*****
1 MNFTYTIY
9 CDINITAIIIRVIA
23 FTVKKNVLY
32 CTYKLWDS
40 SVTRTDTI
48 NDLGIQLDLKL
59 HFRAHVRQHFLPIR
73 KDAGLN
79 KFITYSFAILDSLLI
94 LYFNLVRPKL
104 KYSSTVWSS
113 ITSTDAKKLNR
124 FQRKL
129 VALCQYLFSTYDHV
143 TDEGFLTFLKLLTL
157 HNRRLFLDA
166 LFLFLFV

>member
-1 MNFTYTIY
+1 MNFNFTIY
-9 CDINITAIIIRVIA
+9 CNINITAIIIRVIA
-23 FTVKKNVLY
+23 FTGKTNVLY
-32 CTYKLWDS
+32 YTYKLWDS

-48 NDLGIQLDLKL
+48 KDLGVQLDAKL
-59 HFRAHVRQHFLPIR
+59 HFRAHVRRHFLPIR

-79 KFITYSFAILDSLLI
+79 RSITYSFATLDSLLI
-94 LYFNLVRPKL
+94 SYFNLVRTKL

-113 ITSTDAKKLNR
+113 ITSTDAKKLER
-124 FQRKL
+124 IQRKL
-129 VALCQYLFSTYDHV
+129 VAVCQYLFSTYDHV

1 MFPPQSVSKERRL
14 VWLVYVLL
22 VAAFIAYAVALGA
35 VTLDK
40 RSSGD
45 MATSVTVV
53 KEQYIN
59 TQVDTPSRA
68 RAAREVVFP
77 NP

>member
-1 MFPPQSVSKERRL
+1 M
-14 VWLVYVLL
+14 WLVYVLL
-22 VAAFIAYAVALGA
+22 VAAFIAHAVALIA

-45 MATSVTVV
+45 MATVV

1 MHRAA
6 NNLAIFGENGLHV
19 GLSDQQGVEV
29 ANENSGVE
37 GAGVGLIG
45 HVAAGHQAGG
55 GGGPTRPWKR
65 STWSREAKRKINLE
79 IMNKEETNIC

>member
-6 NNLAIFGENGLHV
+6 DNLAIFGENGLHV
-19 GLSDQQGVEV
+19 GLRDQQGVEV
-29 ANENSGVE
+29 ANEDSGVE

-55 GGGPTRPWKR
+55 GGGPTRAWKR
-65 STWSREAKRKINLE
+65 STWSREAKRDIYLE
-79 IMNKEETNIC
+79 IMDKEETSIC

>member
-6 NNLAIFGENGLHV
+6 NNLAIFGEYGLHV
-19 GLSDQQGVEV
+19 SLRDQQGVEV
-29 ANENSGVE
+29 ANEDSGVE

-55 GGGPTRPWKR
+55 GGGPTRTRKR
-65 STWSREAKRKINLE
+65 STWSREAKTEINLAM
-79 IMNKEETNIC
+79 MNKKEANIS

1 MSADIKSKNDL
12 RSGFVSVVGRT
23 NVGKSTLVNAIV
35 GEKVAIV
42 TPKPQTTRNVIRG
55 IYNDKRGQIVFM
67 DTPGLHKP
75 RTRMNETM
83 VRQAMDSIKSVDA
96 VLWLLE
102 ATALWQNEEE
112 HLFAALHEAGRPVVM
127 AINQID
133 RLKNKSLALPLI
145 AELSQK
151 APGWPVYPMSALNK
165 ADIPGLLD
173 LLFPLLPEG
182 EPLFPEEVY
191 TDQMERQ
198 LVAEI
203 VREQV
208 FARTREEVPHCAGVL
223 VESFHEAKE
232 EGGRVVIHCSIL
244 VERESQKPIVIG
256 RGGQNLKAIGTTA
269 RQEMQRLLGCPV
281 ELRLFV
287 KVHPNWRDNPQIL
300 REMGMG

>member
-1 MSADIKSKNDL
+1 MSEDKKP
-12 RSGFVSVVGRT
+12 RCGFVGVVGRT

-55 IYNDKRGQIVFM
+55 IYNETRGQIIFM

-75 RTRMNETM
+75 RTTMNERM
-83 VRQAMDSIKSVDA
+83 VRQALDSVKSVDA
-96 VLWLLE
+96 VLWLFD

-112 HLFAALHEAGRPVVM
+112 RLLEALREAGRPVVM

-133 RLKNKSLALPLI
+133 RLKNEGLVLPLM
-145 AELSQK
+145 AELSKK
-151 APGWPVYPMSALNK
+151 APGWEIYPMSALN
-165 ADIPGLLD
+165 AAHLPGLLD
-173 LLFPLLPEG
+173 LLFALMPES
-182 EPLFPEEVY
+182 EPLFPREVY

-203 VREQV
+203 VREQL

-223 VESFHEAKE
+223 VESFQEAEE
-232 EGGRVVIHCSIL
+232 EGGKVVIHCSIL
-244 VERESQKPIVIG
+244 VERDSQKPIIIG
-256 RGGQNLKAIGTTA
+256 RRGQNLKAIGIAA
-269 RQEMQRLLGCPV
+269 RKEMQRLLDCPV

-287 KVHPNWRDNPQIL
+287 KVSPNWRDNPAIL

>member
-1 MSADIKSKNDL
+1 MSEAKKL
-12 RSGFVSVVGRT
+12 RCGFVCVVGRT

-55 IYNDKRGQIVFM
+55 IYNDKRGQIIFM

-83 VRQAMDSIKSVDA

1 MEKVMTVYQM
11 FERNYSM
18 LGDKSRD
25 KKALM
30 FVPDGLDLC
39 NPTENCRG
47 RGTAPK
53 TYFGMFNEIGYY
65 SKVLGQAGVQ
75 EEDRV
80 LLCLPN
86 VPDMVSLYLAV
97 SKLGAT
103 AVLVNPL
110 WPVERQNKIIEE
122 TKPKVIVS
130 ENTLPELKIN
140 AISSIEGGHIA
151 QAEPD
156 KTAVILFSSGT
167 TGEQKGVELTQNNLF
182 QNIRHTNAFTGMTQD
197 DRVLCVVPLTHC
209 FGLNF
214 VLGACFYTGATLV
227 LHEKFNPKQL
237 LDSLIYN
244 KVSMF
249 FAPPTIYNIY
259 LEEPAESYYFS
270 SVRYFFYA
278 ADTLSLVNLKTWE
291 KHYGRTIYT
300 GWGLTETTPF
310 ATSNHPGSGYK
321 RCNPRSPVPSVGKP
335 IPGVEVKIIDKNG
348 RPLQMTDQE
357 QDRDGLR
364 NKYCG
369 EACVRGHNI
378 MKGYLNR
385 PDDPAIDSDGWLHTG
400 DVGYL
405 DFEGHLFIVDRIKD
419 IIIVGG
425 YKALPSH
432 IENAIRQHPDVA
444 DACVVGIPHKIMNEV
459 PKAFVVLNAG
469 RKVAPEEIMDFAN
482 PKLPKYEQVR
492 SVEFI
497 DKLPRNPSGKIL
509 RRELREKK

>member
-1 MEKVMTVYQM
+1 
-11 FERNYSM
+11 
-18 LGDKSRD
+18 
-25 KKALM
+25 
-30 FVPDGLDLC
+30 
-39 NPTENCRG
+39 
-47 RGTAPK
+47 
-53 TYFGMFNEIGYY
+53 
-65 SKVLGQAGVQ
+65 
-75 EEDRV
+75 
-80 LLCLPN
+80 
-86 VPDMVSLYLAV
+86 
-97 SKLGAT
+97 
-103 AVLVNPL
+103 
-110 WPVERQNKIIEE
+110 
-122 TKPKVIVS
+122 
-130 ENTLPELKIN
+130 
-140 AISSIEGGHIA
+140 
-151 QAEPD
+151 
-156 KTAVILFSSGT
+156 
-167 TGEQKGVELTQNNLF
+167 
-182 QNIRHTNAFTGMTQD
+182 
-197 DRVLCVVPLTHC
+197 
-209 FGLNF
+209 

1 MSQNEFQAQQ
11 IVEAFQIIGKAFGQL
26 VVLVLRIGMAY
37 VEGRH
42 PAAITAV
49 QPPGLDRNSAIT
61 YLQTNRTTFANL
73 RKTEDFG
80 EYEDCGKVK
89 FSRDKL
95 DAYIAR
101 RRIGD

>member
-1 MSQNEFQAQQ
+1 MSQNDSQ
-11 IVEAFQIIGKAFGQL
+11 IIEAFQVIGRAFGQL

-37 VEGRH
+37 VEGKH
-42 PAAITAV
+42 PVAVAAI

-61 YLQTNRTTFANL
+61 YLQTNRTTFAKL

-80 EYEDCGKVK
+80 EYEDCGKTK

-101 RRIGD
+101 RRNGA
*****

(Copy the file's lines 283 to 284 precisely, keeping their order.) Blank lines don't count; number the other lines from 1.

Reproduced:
42 PAAITAV
49 QPPGLDRNSAIT